Tuesday, April 1, 2014

Peter Criss: Makeup to Breakup - My Life In and Out of Kiss

Having read Ace Frehley's book a few weeks ago, I was eagerly anticipating this one and actually decided to read it sooner than I had planned after seeing Peter Criss interviewed on "That Metal Show".

Where I found myself constantly questioning how much of what Ace wrote was revisionist, I found Peter to be quite believable and in some regards, this book not only gave me Peter's story, but helped me to better frame what I read in Ace's book.

Peter didn't pull any punches here, he told the stories, even when it was him fucking up and that's not an easy thing to do. There are things that he wrote about that made me not like him very much, this guy was one of my idols growing up and I've always been such a fan but aside from his "Rock and Roll lifestyle", which I do not judge or begrudge, some of his attitude as a musician kind of bothered me. For example, he often talked about when his drum parts were recorded for an album, he would just no longer show up for the rest of the sessions. I have a hard time standing behind that especially since one of his biggest struggles was to be respected as a band member. It's hard for me to justify that kind of attitude, in my opinion, a band should be united and there for each other through the entire recording. That said, who knows how it would have played out considering how awful he was treated. It's easy for me to offer opinions and thoughts but those moments in those moments may have been a very different thing, so I do thing he deserves the benefit of the doubt as well.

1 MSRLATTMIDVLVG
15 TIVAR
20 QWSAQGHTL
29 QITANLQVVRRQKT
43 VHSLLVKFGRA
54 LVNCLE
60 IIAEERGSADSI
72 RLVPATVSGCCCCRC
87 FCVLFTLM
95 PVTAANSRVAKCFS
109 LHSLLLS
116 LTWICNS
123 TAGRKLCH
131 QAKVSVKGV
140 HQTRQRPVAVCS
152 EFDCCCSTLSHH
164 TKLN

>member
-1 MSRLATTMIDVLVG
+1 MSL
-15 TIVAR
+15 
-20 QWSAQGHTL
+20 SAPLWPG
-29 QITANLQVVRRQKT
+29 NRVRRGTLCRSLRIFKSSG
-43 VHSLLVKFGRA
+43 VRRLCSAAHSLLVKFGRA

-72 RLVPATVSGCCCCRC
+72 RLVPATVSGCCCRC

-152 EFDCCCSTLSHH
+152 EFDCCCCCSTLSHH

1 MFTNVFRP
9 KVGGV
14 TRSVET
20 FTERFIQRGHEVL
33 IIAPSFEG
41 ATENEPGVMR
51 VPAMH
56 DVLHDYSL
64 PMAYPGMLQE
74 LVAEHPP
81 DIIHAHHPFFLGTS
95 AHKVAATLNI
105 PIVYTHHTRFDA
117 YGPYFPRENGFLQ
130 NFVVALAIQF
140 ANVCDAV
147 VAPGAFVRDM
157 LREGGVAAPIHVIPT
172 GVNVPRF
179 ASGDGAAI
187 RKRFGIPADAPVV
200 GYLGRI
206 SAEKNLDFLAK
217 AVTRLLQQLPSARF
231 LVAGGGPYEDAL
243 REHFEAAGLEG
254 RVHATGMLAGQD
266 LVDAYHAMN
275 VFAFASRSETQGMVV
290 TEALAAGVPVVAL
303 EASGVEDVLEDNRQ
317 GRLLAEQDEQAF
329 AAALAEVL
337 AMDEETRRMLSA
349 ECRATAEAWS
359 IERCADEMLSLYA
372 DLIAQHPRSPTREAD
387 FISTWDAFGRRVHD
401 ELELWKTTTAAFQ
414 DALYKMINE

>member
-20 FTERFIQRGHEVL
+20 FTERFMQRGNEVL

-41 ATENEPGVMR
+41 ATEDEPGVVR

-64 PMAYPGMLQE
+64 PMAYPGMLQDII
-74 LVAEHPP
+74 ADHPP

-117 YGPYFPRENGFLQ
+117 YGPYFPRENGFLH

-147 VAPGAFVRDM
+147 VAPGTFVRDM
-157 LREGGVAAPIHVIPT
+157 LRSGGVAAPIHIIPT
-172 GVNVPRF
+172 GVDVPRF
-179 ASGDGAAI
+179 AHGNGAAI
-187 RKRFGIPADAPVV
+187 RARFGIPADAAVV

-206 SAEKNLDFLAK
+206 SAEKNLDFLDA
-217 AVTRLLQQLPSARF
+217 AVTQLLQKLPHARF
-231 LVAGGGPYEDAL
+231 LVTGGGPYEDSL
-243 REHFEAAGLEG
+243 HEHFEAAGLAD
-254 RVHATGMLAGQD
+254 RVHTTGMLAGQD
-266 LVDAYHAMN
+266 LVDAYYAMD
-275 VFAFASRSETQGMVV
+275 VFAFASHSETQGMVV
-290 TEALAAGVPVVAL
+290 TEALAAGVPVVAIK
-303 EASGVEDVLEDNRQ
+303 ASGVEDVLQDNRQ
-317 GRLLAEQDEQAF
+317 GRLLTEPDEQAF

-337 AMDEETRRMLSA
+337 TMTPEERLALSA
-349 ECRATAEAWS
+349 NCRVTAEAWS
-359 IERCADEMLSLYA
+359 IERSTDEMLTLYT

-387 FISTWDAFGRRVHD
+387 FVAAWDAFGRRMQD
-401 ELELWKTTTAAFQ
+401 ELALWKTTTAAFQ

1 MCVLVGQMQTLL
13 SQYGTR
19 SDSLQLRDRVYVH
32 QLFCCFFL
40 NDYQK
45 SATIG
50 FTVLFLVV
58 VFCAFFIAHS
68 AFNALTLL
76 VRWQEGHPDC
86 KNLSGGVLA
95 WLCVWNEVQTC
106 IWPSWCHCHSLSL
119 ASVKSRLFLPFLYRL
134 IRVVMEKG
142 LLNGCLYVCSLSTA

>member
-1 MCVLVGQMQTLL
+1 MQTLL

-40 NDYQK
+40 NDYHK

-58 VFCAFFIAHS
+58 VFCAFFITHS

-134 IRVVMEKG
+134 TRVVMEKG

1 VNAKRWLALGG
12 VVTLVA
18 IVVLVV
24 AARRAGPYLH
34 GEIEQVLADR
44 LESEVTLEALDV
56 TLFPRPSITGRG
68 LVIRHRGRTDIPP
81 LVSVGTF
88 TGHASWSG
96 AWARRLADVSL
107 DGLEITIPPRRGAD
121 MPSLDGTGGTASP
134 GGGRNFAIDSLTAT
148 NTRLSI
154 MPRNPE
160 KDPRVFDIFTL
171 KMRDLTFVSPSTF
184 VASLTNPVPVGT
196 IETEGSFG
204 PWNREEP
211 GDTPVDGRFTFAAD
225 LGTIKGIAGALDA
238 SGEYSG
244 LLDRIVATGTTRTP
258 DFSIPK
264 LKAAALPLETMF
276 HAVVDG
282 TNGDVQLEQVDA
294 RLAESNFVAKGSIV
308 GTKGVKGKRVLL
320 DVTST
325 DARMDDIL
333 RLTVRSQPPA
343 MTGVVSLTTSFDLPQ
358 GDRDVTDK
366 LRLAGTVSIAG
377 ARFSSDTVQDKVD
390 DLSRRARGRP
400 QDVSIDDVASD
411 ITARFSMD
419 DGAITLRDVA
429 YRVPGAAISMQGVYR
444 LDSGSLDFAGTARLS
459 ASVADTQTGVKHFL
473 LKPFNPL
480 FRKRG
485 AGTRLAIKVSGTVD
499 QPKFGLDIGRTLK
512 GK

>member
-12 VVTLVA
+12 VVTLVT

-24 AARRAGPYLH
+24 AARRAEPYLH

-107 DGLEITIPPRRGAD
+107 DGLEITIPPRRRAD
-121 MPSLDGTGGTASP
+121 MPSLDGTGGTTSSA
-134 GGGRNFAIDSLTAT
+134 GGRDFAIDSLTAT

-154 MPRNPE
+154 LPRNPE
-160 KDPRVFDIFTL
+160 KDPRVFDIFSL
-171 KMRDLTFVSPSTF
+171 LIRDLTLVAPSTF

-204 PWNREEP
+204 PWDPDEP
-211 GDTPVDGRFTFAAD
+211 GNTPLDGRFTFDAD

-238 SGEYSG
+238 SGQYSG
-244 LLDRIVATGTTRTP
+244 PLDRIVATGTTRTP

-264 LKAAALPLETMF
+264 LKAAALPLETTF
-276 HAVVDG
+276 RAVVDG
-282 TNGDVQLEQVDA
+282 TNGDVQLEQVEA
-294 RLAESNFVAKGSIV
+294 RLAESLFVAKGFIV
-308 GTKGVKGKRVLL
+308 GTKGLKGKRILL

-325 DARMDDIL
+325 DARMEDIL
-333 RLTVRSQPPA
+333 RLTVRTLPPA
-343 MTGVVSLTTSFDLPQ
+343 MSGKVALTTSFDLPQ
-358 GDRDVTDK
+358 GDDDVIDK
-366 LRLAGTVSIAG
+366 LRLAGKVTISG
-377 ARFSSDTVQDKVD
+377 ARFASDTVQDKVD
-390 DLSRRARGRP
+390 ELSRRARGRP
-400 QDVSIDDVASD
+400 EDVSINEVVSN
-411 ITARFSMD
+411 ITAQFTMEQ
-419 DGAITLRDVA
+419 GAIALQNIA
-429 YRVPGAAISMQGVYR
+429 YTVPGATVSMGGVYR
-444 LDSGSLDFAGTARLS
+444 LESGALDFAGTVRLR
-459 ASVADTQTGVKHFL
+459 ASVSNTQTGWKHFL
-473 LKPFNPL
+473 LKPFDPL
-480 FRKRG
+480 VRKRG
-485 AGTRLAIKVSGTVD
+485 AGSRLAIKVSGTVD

When I saw Peter talk on his recent "That Metal Show" appearance, I was pretty moved about his thoughts on the whole debacle with Kiss' (long overdue) induction into the Rock and Roll Hall of Fame. having had that fresh in my memory while reading this book, along with the very end of the book, I do believe Peter Criss is a different man today than through those very tumultuous years in Kiss, the years when Gene (and Paul) shifted the idea of Kiss being a "brand, over a band."

As a lifelong Kiss fan, it's hard to read about the bad times and the egos and bullshit. The whole idea of that band was to create a mystique, a fantasy that took you out of the ordinary everyday life and just take you into that moment, that fantasy - there was music and theater. I'd rather not have know about the smoke screens but as I am no longer that little kid whose mind is blown by the fire breathing and the theatrics, I realize that behind it all were real people.

As difficult as reading this book was, it was a well written book and as a fan of the band, and of the "Cat Man", I am glad to have read it.
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One of the most moving pieces of this story is the revelation that Peter Criss is a breast cancer survivor. That's right! I am sadly in the minority of men that understand that men can get breast cancer! I think it's important to be sure that awareness is increased and that we all do our part to raise awareness. Rock on Cat Man!

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